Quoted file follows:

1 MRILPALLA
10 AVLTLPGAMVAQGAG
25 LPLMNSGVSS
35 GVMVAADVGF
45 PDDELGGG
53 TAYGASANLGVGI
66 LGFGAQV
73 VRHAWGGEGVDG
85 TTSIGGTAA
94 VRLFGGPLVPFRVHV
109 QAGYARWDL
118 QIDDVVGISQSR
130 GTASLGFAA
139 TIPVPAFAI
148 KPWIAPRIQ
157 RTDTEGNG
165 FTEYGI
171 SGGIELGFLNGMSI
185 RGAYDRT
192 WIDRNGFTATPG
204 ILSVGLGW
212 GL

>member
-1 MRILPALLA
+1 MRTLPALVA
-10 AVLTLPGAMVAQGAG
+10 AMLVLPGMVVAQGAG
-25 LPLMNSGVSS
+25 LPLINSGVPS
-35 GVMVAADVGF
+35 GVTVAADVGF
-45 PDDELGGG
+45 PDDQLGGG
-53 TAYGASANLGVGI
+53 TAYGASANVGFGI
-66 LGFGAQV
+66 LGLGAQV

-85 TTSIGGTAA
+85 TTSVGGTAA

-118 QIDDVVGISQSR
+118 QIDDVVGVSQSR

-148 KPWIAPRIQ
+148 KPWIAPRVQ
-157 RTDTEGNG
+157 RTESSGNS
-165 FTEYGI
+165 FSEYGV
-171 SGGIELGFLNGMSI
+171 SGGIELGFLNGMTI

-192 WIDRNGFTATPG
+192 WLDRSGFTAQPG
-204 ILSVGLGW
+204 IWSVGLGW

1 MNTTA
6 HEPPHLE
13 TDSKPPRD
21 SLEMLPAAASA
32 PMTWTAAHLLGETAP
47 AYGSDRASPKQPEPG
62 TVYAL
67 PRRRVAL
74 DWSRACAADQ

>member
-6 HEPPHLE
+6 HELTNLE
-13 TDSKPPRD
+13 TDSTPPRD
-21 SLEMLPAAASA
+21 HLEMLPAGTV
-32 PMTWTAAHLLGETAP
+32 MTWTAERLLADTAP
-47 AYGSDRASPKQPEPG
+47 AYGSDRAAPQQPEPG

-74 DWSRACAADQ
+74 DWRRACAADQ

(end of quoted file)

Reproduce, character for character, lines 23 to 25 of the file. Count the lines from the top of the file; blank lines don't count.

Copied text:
>member
-1 MRILPALLA
+1 MRTLPALVA